Words come out of the mouth and go into the ear. But they’re stored in the mind. And retrieved from the mind. And understood in the mind. They’re also learned in the mind.
That, at least, is the conventional wisdom – especially from the point of view of cognitive psychology. ‘Language is instantiated in the minds and therefore the brains of language users, so that linguistics is to be regarded as a branch of psychology’. Thus argues Ray Jackendoff (2002: xiv). Chomsky, of course, took this view to an extreme: the observable messiness of language in use (or performance) ‘surely cannot constitute the actual subject matter of linguistics’ (1965: 4). Rather, ‘linguistic theory is mentalistic, since it is concerned with discovering a mental reality [or competence] underlying such behaviour’ (ibid.).
Theories of second language acquisition follow suit: ‘Second language acquisition is first and foremost a mental process – one that occurs in a behavioural and social context, to be sure, but fundamentally a matter of acquiring a new knowledge system. Cognition and cognitive factors, therefore, are central to any account of how and why SLA works’ (Long & Richards 2001, p.vii) . Anything else, such as the social contexts in which language is used, or the physical stuff of the brain itself, or even the body in which the mind/brain is housed, are considered marginal, messy, uninteresting – mere noise.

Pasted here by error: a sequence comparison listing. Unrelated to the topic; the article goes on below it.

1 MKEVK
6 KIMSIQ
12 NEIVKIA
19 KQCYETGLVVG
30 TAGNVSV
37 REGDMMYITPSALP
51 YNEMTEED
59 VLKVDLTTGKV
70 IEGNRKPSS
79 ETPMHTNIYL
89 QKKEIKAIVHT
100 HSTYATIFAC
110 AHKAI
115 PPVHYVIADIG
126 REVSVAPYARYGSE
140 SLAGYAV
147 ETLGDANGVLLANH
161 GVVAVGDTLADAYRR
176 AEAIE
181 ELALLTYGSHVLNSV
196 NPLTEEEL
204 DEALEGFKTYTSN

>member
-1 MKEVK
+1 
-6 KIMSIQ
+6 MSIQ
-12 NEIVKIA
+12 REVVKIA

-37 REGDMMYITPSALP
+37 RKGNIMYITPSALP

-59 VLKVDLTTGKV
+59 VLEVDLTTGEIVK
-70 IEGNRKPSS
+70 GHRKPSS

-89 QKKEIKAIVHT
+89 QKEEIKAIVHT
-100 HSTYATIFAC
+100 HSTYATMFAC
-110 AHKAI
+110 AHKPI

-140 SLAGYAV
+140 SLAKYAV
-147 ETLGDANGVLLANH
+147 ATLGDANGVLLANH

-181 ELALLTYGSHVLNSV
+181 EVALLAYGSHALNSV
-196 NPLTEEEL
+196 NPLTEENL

Not only is language a mental phenomenon, according to this view, but the ‘mind’ of which it is a product is construed as a kind of computer (or as Pinker [1997: 92] charmingly puts it ‘the on-board computer of a robot made of tissue’). Hence, ‘mental life can be explained in terms of a computational process’ (Johnson-Laird, 1988: 26). Or, put another way, cognition – and, by extension, learning – is basically information-processing. Furthermore, because of the limitations on the amount of attention that humans can allocate to any particular cognitive task at any one time, this processing is necessarily controlled before it is automatic. In short, humans are ‘limited capacity processors of information’.
This applies equally to language learning, both first and other. As McLaughlin (1987: 133) puts it: